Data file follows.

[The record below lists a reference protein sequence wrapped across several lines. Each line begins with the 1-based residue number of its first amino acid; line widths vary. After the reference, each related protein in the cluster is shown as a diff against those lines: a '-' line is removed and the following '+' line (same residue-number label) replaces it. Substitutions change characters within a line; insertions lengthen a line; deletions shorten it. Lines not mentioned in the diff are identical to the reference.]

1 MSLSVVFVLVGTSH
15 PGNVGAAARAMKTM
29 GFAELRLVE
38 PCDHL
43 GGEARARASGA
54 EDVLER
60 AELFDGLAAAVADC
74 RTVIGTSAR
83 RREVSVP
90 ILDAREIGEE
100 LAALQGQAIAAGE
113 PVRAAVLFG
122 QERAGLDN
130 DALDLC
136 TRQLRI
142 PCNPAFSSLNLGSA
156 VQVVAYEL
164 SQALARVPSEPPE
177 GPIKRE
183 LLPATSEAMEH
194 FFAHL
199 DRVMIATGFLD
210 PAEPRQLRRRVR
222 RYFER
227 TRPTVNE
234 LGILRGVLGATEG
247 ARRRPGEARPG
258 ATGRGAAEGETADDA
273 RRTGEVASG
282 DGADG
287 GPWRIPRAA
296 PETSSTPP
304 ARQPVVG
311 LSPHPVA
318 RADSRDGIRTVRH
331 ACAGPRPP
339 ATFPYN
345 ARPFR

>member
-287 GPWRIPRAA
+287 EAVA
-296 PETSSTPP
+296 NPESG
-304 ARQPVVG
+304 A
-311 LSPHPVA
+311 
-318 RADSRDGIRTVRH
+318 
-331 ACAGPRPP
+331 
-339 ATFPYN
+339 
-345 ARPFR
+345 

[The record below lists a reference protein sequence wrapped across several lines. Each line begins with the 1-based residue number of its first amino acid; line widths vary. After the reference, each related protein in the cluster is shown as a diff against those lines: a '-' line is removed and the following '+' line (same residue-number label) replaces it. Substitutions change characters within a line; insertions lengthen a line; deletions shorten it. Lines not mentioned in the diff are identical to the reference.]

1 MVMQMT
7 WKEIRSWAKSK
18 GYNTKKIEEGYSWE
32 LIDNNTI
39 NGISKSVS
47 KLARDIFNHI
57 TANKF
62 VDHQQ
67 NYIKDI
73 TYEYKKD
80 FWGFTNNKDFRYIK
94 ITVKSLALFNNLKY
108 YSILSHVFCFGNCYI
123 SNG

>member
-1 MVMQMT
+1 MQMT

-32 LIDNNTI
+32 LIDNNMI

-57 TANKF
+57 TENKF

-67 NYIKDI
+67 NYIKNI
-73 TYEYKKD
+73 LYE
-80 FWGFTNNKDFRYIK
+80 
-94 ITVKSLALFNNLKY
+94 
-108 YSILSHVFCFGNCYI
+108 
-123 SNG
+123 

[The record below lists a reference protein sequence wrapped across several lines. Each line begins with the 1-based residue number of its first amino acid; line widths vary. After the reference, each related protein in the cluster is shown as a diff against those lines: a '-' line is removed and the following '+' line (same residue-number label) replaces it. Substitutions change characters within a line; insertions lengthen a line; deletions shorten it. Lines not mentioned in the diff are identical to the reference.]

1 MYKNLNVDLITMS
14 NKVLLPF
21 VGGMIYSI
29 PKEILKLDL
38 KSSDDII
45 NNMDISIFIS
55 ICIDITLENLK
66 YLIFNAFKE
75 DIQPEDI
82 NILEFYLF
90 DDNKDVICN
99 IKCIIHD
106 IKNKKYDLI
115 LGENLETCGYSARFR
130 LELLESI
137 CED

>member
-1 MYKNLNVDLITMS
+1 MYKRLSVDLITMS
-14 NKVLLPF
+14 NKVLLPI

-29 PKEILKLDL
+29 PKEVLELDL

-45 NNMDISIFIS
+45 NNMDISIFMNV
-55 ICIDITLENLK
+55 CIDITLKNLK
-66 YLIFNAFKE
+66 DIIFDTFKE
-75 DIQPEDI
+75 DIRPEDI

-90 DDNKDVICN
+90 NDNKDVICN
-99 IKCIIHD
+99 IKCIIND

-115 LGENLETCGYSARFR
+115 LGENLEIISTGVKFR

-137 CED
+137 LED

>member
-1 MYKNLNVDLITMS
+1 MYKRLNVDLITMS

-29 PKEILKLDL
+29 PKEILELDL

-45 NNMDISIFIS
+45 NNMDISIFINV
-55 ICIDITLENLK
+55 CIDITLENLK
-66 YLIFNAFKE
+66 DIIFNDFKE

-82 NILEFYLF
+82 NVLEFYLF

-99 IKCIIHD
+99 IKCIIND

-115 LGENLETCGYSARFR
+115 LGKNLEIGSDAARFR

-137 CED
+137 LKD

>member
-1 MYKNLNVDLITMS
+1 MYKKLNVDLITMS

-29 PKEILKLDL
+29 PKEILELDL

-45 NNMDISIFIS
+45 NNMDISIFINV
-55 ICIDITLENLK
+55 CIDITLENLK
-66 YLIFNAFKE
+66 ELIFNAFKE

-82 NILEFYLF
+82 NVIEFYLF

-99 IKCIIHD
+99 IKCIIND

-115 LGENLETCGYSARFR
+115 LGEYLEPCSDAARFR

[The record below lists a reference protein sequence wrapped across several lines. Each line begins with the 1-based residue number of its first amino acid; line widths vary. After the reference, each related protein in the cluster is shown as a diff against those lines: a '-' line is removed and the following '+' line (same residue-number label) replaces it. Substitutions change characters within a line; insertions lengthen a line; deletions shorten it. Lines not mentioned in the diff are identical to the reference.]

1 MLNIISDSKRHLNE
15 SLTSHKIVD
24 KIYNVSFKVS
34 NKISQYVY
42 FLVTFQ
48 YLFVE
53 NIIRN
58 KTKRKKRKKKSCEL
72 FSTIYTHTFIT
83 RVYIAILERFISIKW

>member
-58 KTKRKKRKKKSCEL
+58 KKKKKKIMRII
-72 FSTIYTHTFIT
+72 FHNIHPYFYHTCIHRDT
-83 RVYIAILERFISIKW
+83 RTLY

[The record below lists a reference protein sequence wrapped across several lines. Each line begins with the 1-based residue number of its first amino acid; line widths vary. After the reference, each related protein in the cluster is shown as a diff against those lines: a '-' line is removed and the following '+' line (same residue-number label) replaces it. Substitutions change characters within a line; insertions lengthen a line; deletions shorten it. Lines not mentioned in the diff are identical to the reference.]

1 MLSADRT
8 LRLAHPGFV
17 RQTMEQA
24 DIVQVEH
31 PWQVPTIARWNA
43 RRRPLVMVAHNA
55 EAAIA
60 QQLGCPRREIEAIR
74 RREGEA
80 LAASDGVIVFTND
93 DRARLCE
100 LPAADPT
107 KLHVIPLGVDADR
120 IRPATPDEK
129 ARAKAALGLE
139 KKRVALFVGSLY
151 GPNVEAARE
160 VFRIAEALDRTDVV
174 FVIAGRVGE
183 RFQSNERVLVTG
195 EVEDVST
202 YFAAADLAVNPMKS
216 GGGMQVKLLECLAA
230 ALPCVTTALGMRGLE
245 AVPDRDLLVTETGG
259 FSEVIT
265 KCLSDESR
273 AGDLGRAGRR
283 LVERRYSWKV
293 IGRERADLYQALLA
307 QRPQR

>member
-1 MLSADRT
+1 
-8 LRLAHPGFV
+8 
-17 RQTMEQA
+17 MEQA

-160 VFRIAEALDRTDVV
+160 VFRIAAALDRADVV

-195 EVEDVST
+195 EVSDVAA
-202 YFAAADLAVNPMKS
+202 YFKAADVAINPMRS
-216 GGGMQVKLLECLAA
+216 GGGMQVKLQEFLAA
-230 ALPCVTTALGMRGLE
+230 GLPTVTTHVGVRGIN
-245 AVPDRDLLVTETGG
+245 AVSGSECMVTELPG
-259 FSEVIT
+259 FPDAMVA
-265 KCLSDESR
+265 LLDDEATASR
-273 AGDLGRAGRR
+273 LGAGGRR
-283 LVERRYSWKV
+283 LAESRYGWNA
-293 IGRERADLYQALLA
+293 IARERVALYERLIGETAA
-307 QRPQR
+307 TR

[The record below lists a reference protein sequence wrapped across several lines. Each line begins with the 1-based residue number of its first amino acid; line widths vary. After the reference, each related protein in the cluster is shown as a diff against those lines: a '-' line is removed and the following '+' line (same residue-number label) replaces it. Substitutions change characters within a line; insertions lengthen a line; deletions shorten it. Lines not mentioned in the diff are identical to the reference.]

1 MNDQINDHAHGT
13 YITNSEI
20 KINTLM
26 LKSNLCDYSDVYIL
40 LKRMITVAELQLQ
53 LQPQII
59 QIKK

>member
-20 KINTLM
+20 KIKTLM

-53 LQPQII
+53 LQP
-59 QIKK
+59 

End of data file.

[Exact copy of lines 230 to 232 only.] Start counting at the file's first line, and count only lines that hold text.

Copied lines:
-216 GGGMQVKLLECLAA
+216 GGGMQVKLQEFLAA
-230 ALPCVTTALGMRGLE